This is particularly interesting given the trend toward increasingly large smartphones. Neil Mawston of Strategy Analytics said, "We expect 2013 to be the Year of the Phablet." This term refers to the roughly 5-inch-screened devices that are a hybrid between smartphones and tablets. This is another area that Apple seems hesitant to enter, but this year's product cycle is still young.

Cheaper options
Last fall, DigiTimes released a rumor that Google was planning the release of a $99 tablet that would put even more pressure on the premium products offered by Apple. While the rumor has thus far proved to be just that, it highlights a central issue affecting the market. Price drives volume in many cases, and with product cycles becoming shorter and shorter, spending up for a premium product doesn't always make sense.

In the tablet market, price is an even more critical factor. Unlike with your smartphone, the bulk of tablet use can be done on a Wi-Fi network, eliminating the need for another cellular subscription; this means there's no subsidy to defray some of the device's cost. To that end, when comparing a full-size iPad with a 7-inch Google Nexus 7, while the iPad may offer a somewhat richer experience, the Nexus 7 can be upgraded twice with its staring price of $199 before you will have spent the amount needed to get the iPad. While the argument exists that the iPad may last as long, the allure of new products shouldn't be underestimated.

Regardless of your relative opinion between iOS and Android-based tablets, Google has been gaining ground and is now expected to surpass Apple in volume. Never before has it been more necessary for Apple to decide if it wants to be a premium brand or an across-the-board competitor. The company has taken it blows, and it's time to set a direction and then defend it.

There's no doubt that Apple is at the center of technology's largest revolution ever and that longtime shareholders have been handsomely rewarded, with more than 1,000% gains. However, there is a debate raging as to whether Apple remains a buy. The Motley Fool's senior technology analyst and managing bureau chief, Eric Bleeker, is prepared to fill you in on both reasons to buy and reasons to sell Apple and what opportunities are left for the company (and your portfolio) going forward. To get instant access to his latest thinking on Apple, simply click here now.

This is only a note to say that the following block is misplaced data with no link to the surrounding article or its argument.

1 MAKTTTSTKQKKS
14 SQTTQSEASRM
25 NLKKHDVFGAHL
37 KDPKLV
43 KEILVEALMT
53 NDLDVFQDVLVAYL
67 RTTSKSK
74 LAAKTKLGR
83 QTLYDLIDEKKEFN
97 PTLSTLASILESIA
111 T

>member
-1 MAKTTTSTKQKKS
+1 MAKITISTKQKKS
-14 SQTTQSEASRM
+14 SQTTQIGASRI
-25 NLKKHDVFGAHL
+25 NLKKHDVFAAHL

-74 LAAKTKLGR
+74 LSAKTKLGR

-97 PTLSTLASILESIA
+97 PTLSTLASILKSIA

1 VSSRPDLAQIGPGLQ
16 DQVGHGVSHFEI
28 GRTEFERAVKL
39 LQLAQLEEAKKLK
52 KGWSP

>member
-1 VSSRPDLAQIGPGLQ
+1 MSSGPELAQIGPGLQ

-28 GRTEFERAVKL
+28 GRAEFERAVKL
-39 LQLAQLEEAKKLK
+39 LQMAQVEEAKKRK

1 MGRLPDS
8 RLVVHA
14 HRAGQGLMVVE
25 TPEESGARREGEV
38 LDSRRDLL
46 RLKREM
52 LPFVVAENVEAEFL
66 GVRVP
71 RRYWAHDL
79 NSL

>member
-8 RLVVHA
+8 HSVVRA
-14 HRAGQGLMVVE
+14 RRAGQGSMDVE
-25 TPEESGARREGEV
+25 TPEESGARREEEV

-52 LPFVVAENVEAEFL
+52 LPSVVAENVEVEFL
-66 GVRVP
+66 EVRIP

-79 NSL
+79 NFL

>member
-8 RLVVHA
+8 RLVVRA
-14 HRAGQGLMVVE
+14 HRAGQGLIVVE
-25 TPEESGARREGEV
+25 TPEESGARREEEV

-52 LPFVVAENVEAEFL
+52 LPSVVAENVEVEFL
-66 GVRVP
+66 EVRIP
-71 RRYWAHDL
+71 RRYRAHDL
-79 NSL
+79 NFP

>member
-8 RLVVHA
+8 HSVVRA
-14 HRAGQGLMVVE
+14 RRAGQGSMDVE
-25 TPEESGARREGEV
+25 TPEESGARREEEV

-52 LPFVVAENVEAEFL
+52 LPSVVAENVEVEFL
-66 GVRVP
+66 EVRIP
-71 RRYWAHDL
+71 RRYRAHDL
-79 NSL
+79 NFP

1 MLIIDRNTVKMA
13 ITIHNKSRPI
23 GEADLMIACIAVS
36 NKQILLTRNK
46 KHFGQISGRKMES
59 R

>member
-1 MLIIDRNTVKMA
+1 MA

Read/Post Comments (11) | Recommend This Article (6)

Comments from our Foolish Readers

Help us keep this a respectfully Foolish area! This is a place for our readers to discuss, debate, and learn more about the Foolish investing topic you read about above. Help us keep it clean and safe. If you believe a comment is abusive or otherwise violates our Fool's Rules, please report it via the Report this Comment Report this Comment icon found on every comment.

  • Report this Comment On March 13, 2013, at 11:23 PM, marv08 wrote:

    "Regardless of your relative opinion between iOS and Android-based tablets, Google has been gaining ground and is now expected to surpass Apple in volume. Never before has it been more necessary for Apple to decide if it wants to be a premium brand or an across-the-board competitor. The company has taken it blows, and it's time to set a direction and then defend it."

    Well, Apple has decided ages ago, and never changed its position. Importance: 1. Quality, Design & Usability, 2. Profit, 3. Market Share. No need to change that.